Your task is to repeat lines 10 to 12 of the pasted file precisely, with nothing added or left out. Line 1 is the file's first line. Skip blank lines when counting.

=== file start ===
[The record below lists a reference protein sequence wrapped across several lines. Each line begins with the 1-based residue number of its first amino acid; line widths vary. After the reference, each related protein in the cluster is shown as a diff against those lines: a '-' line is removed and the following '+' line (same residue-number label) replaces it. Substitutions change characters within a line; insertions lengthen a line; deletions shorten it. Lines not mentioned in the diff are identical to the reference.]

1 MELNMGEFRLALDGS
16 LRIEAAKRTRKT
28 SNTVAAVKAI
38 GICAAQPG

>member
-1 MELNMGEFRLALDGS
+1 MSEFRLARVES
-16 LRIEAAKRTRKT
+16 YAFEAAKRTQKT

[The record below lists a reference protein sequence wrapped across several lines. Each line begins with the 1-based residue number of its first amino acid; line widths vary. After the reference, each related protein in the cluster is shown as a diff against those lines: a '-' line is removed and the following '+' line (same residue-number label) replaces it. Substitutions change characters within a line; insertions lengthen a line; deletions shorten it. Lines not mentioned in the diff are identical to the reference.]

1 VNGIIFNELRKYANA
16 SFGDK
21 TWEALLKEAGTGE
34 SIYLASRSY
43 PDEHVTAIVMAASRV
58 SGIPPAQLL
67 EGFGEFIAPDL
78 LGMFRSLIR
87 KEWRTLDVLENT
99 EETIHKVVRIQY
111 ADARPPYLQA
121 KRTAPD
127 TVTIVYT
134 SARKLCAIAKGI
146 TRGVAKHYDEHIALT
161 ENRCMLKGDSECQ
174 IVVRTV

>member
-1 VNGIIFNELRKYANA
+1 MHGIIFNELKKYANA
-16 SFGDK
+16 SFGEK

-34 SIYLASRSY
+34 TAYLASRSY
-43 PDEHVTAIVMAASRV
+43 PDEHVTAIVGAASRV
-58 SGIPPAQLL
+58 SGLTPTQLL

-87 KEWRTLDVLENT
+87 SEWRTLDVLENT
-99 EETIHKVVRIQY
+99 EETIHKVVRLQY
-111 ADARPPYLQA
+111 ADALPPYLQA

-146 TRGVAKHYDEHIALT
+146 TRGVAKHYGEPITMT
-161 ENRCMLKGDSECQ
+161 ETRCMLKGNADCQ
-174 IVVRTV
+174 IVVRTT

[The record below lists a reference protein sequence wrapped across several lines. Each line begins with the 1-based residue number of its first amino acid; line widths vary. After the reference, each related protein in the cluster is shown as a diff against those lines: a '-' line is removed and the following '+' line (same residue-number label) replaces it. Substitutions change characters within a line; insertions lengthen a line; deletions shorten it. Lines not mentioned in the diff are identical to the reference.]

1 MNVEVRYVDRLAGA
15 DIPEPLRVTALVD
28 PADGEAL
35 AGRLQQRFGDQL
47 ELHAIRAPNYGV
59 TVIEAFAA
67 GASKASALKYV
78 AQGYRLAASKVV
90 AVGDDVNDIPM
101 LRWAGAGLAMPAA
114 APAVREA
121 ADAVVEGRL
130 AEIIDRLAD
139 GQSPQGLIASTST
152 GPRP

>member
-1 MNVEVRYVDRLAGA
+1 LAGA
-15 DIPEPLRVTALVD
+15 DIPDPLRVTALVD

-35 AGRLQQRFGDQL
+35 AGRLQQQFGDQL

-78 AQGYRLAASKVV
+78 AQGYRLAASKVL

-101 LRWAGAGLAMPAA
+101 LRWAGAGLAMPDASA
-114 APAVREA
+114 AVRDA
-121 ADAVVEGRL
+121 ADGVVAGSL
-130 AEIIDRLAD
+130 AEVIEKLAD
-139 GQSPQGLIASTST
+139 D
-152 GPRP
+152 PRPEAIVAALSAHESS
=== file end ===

+16 YAFEAAKRTQKT

[The record below lists a reference protein sequence wrapped across several lines. Each line begins with the 1-based residue number of its first amino acid; line widths vary. After the reference, each related protein in the cluster is shown as a diff against those lines: a '-' line is removed and the following '+' line (same residue-number label) replaces it. Substitutions change characters within a line; insertions lengthen a line; deletions shorten it. Lines not mentioned in the diff are identical to the reference.]

1 VNGIIFNELRKYANA